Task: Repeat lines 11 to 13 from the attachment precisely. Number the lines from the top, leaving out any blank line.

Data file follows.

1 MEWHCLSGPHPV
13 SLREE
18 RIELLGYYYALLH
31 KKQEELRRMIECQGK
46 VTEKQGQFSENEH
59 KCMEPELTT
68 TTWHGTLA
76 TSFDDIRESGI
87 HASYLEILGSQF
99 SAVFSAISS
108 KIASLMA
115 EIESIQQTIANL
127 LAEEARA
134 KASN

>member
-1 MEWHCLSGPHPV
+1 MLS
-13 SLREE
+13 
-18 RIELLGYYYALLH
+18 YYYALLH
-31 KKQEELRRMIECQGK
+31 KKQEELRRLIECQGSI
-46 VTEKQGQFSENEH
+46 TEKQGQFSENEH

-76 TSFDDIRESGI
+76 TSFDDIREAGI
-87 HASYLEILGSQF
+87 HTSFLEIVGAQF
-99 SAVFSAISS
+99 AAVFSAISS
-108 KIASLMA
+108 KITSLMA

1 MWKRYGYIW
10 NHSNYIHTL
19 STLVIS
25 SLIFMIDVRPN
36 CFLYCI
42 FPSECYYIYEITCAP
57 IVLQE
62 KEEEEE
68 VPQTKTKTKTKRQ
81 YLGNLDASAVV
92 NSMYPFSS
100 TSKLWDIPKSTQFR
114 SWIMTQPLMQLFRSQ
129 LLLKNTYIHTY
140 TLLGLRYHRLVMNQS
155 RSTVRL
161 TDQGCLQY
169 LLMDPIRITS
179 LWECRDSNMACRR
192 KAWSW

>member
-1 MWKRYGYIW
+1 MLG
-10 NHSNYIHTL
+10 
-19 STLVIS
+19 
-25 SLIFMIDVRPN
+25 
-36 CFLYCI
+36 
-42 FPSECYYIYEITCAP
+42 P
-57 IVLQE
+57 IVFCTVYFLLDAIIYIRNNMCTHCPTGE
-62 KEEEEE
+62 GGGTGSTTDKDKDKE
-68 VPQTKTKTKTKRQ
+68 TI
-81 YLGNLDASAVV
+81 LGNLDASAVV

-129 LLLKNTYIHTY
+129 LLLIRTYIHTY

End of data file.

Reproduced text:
108 KIASLMA
115 EIESIQQTIANL
127 LAEEARA